Around 15 members of the Stop Culloden Development Group gathered at an open day to discuss proposals for 13 chalets and a 100-seater restaurant at Tree Tops Stables, Fraebuie.
An application for the development was rejected by Highland Council earlier this year given its impact on surrounding woodland.
Paul Jamieson, of the Group to Stop Development at Culloden, said members handed out leaflets setting out their opposition to the development, which is based on the location of the site.
He said: "It is important for the group to show around the world that we are actively campaigning against these applications.
"We hope they will stick to their guns and stand up for the area."
It is not clear at this stage how the fresh application differs in detail from the original proposal.
However, information presented today said "a certain scale of development can be sensitively inserted between the trees while still preserving the character of the woodland".
All trees on the site would be subjected to a 'proactive management regime' to protect and enhance the quality of the woodland, the information said.
Meanwhile, an existing timber stable block would be re-purposed and upgraded to form a shop, cafe and rental accommodation suitable for those with disabilities.
The main stable will be will be converted into a new licensed restaurant.
The site sits around one kilometre north of the section of the battlefield owned by National Trust for Scotland.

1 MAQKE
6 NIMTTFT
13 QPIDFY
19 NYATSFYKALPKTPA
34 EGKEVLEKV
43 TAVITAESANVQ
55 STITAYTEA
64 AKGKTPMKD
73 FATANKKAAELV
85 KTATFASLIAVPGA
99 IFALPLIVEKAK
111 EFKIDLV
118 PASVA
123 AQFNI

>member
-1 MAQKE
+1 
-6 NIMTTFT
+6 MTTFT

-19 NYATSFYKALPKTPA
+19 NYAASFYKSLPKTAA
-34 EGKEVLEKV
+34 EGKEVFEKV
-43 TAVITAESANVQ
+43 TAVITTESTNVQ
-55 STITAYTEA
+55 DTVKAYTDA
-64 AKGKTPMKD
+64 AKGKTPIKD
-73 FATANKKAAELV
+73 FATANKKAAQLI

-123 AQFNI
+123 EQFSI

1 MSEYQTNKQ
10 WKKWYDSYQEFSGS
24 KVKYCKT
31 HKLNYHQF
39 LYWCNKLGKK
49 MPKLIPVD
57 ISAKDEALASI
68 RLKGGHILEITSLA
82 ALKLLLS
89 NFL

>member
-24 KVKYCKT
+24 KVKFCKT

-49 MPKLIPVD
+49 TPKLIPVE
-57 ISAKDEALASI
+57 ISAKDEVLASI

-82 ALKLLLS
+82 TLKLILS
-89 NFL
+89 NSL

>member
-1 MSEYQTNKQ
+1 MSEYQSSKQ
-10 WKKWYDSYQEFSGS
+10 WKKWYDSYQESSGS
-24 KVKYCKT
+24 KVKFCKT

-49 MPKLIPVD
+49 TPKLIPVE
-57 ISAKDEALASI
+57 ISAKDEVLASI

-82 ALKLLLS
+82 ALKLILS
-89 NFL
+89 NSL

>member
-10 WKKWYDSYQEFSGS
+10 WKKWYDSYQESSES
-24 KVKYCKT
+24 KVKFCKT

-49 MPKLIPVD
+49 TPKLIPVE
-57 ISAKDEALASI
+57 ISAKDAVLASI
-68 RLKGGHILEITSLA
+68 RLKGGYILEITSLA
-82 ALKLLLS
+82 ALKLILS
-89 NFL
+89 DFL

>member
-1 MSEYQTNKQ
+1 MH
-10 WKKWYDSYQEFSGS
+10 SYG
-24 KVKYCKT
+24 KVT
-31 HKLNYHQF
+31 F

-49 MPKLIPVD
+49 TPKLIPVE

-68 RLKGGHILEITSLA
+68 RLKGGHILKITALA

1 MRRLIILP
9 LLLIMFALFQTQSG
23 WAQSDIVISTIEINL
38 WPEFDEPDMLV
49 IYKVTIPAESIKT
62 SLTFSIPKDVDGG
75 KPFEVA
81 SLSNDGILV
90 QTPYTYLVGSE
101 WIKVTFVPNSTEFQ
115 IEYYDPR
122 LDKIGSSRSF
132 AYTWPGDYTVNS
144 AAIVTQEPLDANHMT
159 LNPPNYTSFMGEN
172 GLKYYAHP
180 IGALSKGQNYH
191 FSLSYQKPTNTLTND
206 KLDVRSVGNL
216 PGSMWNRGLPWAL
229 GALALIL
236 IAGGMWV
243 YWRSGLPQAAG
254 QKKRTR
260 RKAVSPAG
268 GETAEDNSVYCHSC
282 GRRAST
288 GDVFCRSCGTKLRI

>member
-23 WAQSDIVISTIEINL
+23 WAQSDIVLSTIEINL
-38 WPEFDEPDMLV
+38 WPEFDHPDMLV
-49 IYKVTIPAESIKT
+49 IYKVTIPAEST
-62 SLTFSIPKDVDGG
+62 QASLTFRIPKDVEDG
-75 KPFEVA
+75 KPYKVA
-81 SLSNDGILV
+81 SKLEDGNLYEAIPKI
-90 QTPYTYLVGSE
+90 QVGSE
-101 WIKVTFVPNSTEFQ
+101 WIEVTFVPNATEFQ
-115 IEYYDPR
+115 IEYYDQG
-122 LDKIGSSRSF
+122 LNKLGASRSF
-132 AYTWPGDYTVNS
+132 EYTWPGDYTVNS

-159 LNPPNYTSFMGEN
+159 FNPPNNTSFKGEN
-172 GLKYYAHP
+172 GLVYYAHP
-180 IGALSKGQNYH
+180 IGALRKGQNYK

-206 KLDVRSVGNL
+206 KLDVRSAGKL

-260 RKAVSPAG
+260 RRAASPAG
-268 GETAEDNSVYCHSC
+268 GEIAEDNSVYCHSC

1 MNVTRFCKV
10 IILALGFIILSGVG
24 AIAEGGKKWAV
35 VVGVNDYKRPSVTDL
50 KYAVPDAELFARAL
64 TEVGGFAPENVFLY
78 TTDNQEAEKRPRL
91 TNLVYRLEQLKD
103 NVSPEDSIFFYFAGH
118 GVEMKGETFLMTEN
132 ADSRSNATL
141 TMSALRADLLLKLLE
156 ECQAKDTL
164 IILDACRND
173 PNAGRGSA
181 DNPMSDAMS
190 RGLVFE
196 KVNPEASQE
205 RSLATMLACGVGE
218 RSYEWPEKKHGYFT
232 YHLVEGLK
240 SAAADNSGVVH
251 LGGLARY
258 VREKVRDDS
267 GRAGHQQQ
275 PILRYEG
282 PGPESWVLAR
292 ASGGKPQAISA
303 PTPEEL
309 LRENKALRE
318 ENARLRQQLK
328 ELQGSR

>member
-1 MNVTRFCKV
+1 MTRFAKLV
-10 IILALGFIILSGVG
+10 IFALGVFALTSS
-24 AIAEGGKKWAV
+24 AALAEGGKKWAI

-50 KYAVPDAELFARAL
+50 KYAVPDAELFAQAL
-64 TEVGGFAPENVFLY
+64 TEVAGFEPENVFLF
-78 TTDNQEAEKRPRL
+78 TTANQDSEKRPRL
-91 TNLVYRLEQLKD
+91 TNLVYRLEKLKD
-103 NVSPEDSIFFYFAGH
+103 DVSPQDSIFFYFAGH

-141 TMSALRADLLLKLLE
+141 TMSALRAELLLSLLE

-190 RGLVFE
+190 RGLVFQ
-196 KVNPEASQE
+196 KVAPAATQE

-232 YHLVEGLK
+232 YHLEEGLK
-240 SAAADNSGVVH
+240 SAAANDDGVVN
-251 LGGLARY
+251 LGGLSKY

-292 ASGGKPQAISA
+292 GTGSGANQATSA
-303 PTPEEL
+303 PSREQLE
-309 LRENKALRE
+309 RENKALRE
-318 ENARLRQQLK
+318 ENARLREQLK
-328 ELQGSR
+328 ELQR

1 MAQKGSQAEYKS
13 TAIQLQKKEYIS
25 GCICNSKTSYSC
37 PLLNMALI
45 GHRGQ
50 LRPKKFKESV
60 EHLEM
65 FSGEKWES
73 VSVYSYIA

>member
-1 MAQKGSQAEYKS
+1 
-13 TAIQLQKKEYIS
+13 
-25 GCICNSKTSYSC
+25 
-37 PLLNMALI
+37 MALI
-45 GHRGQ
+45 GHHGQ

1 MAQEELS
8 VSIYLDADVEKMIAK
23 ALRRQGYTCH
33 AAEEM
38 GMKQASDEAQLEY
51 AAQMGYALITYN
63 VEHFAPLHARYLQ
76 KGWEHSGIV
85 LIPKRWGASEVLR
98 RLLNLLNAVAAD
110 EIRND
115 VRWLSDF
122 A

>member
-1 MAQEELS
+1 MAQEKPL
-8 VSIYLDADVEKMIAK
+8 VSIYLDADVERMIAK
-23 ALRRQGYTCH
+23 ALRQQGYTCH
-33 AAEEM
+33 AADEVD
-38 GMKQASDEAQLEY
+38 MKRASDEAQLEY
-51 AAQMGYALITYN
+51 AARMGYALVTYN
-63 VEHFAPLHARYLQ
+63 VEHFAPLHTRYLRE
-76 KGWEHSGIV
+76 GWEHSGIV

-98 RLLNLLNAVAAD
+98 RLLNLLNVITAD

Only around one third of the historic battlefield area is owned by NTS, with the remaining two thirds in the hands of private hands.
The Treetops proposals follows the approval of a 16-home development at Viewhill Farm, where significant contact between forces was recorded during the battle between the Jacobites and British Army in April 1746.
Meanwhile, in September, councillors approved plans to create a luxury steading conversion on the south-west boundary of the NTS site at Culchunaig.
The Scottish Government is now considering whether to 'call in' that decision and determine the application itself.
Historians opposed to the development earlier criticised it as an "appalling intrusion of a national war grave" with the site likely to have seen significant action during the battle in April 1746.
Those resisting development in the wider Culloden area are concerned that recent planning decisions set a precedent with the historic site left without due protection.